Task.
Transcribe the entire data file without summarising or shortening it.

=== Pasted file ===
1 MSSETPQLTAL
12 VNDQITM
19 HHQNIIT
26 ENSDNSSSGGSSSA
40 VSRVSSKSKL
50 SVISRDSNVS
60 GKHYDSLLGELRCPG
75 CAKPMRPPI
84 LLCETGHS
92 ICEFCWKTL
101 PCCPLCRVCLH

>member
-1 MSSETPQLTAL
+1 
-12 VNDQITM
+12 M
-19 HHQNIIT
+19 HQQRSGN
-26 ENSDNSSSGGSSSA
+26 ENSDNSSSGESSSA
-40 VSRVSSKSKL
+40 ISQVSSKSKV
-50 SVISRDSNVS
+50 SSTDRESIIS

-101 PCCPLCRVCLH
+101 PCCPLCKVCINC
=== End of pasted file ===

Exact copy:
1 MSSETPQLTAL
12 VNDQITM
19 HHQNIIT
26 ENSDNSSSGGSSSA
40 VSRVSSKSKL
50 SVISRDSNVS
60 GKHYDSLLGELRCPG
75 CAKPMRPPI
84 LLCETGHS
92 ICEFCWKTL
101 PCCPLCRVCLH

>member
-1 MSSETPQLTAL
+1 
-12 VNDQITM
+12 M
-19 HHQNIIT
+19 HQQRSGN
-26 ENSDNSSSGGSSSA
+26 ENSDNSSSGESSSA
-40 VSRVSSKSKL
+40 ISQVSSKSKV
-50 SVISRDSNVS
+50 SSTDRESIIS

-101 PCCPLCRVCLH
+101 PCCPLCKVCINC